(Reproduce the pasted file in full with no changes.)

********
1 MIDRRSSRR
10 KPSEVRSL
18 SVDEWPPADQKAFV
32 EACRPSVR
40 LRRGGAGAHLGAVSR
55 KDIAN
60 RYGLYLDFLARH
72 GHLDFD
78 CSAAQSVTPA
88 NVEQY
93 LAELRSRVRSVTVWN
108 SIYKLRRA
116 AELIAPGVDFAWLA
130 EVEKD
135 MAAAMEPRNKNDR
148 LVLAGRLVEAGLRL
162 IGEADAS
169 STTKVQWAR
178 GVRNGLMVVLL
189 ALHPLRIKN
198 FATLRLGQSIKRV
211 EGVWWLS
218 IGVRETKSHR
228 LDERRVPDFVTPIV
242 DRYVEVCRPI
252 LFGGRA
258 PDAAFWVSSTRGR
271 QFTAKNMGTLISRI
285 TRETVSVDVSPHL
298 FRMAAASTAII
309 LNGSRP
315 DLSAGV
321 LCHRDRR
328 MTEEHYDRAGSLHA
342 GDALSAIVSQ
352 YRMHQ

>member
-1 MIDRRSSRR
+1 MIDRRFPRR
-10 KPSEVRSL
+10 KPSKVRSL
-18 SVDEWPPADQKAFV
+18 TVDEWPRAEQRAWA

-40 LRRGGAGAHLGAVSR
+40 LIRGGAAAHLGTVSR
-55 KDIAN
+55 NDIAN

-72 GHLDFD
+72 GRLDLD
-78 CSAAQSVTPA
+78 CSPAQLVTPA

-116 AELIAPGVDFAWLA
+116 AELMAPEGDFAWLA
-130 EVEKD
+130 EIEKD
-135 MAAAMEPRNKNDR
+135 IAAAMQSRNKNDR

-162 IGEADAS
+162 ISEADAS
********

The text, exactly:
1 MIDRRSSRR
10 KPSEVRSL
18 SVDEWPPADQKAFV
32 EACRPSVR
40 LRRGGAGAHLGAVSR
55 KDIAN
60 RYGLYLDFLARH
72 GHLDFD
78 CSAAQSVTPA
88 NVEQY
93 LAELRSRVRSVTVWN
108 SIYKLRRA
116 AELIAPGVDFAWLA
130 EVEKD
135 MAAAMEPRNKNDR
148 LVLAGRLVEAGLRL
162 IGEADAS
169 STTKVQWAR
178 GVRNGLMVVLL
189 ALHPLRIKN
198 FATLRLGQSIKRV
211 EGVWWLS
218 IGVRETKSHR
228 LDERRVPDFVTPIV
242 DRYVEVCRPI
252 LFGGRA
258 PDAAFWVSSTRGR
271 QFTAKNMGTLISRI
285 TRETVSVDVSPHL
298 FRMAAASTAII
309 LNGSRP
315 DLSAGV
321 LCHRDRR
328 MTEEHYDRAGSLHA
342 GDALSAIVSQ
352 YRMHQ

>member
-1 MIDRRSSRR
+1 MIDRRFPRR
-10 KPSEVRSL
+10 KPSKVRSL
-18 SVDEWPPADQKAFV
+18 TVDEWPRAEQRAWA

-40 LRRGGAGAHLGAVSR
+40 LIRGGAAAHLGTVSR
-55 KDIAN
+55 NDIAN

-72 GHLDFD
+72 GRLDLD
-78 CSAAQSVTPA
+78 CSPAQLVTPA

-116 AELIAPGVDFAWLA
+116 AELMAPEGDFAWLA
-130 EVEKD
+130 EIEKD
-135 MAAAMEPRNKNDR
+135 IAAAMQSRNKNDR

-162 IGEADAS
+162 ISEADAS